Investment firms in recent years have turned to so-called alternative data firms, which turn obscure data sets into tradable information, to try and get an edge on the competition. A cottage industry of tech firms has sprung up, processing information on everything from the weather to web searches and selling it to hedge funds and others.
Take Thasos Group. A player in the booming $7 billion alternative-data industry, Thasos was worth $42 million, had ties to MIT, and boasted a blue-chip CEO whose prior company Sense Networks was once named the “The Next Google” by Newsweek. Thasos was also part of Bloomberg’s newly launched alternative-data marketplace, meaning it had a stamp of approval from the data juggernaut.
The problems Thasos faced aren’t unique, Bradley Saacks and Dan DeFrancesco report. While there’s no shortage of hedge funds interested in buying data, the market is becoming both crowded and commoditized.
“We may have a bit of an alternative-data bubble,” Mike Chen, a portfolio manager at PanAgora Asset Management, told Business Insider. “I believe that a lot of the more advanced alternative-data users — advanced hedge funds and investors — are probably experiencing what I might call ‘alternative-data fatigue.'”
It’s a stark reminder of just how quickly any technical or investing edge will get competed away on Wall Street. Our team had a number of other stories this week focused on the use of technology in finance to get an edge, from using virtual internships to identify tech talent to shrimp-tracking blockchain. Here are some highlights:
Shannen and Joe are both recent additions to our BI Prime team. You should also check out coverage from recent new additions like Melia Russell, who covers venture capital and tech and reported on a Google engineering director who is black and said he would be accosted less at work if he dressed like a janitor.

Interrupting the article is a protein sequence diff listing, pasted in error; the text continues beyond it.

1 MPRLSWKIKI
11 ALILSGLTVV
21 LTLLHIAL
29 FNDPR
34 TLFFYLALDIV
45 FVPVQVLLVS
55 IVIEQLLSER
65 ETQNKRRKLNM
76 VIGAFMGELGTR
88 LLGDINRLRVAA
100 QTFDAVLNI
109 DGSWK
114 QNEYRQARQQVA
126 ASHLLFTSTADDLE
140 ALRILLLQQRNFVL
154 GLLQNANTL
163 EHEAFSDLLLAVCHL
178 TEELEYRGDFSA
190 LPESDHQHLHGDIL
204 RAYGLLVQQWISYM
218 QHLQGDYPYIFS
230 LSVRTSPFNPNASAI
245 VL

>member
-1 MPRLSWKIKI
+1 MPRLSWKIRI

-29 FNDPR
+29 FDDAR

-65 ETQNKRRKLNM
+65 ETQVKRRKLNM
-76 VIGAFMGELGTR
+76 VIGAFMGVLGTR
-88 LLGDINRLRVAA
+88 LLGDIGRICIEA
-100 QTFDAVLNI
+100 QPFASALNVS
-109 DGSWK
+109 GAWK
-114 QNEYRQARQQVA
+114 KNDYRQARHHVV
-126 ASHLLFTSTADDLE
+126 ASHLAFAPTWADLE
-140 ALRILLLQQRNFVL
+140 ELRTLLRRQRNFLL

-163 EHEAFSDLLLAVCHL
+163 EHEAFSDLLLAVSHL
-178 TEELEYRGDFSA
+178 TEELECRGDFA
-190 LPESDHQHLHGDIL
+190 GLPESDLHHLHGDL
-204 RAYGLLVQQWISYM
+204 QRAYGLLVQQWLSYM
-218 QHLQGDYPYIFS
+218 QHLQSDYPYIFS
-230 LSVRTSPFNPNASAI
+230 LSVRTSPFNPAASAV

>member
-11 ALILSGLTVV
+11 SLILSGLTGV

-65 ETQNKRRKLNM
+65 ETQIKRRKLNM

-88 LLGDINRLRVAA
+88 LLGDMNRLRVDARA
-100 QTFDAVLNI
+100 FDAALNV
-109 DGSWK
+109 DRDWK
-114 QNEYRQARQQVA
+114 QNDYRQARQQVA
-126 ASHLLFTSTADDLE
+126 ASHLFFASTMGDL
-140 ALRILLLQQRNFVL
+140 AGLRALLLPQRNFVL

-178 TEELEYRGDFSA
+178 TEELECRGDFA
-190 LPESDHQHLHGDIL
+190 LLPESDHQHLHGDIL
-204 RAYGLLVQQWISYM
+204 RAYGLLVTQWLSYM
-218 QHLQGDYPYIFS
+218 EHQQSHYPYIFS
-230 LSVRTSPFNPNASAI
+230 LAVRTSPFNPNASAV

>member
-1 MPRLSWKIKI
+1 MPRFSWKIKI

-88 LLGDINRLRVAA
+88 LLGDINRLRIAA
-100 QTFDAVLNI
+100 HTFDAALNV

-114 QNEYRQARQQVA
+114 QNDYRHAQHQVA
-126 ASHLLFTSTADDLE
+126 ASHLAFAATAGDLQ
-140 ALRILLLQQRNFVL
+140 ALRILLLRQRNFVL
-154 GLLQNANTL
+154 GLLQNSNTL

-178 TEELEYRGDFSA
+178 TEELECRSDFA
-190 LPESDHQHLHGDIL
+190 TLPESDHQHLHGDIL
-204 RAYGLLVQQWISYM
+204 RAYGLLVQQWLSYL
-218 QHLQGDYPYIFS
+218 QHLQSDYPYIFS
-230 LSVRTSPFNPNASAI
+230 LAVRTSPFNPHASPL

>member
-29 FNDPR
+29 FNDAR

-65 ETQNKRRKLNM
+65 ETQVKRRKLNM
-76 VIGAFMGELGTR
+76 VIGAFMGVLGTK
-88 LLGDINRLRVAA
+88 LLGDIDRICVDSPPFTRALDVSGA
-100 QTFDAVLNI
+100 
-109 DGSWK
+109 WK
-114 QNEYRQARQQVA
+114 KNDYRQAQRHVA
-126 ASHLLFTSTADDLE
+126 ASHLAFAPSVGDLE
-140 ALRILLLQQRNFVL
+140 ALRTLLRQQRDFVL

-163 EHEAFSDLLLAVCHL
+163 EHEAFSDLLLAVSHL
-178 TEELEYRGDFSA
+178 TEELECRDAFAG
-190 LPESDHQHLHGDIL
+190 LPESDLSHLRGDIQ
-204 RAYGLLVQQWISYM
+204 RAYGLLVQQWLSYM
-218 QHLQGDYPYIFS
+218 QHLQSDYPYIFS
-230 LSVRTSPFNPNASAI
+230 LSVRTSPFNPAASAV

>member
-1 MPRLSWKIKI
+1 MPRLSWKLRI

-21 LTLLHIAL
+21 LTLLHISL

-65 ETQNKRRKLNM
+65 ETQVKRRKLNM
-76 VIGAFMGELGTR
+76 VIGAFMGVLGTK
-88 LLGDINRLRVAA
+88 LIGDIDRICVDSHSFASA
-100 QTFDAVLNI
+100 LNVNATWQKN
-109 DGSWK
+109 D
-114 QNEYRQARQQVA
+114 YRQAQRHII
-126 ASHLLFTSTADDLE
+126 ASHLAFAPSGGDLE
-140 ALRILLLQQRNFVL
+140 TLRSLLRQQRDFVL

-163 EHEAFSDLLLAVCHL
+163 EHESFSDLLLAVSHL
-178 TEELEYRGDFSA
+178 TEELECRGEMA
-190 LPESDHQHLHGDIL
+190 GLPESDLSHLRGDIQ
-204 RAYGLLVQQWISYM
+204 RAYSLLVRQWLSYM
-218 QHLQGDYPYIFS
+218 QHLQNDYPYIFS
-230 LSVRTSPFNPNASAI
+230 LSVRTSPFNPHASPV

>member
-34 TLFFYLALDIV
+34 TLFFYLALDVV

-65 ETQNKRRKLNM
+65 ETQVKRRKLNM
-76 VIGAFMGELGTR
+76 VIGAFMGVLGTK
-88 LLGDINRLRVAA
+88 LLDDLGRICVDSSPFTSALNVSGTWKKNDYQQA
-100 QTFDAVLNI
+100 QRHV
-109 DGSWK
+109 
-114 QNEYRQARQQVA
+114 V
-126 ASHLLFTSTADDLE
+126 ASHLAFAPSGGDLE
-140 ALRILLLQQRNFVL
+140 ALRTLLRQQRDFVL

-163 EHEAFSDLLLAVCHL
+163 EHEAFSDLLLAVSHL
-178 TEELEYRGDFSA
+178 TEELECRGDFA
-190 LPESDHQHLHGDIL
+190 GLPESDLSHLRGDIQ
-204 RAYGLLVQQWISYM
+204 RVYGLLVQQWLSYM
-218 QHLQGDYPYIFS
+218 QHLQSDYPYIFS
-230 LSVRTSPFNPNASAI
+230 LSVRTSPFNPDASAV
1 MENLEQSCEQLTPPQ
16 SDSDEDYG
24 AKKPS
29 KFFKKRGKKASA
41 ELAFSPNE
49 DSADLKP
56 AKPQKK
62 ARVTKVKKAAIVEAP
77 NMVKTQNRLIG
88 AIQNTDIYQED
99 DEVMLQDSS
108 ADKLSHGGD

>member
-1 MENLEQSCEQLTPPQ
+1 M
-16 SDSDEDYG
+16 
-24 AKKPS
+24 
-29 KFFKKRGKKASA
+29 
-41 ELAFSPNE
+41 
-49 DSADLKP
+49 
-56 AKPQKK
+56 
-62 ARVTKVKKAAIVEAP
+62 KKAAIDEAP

And Patrick Coffee, who joined us to cover the advertising business, this week had the scoop on an internal memo from McDonald’s new ad agency which reveals why the world’s biggest fast-food chain bucked industry trends to reshape its marketing strategy.
I look forward to showcasing more great stories from new additions to our team in the coming weeks! Enjoy your Sunday!
Finance and Investing
To rev up investment banking fees and reclaim market share, Bank of America is chasing smaller deals — and that’s taken it to far-flung American locations it had previously ignored.
Private-equity firms are already interviewing first-year investment-banking analysts to fill 2021 associate positions, marking the earliest-ever kickoff to recruiting for those roles, sources told Business Insider.
As the debris clears from Deutsche Bank’s shocking retreat from equities earlier this summer, JPMorgan is emerging as an early victor.
Tech, Media, Telecoms
A line of suit-wearing money managers snaked outside the ballroom of the Lotte New York Palace Hotel in midtown Manhattan on Thursday, where the buzzy exercise company Peloton was set to pitch its initial public offering. But many weren’t there to press Peloton CEO John Foley or CFO Jill Woodworth on financials.
With Amazon and Microsoft gobbling up large portions of the share on the cloud market, Google Cloud is playing catch-up.
Barstool Sports is jockeying to become the home for a new generation of gamblers as sports betting becomes legal in more places in the US.
Healthcare, Retail, Transportation
The $221 billion advertising industry is facing an onslaught of challenges, but a new crop of marketers is rising to the occasion.
It has been a tough couple of weeks for JPMorgan’s investment bankers.
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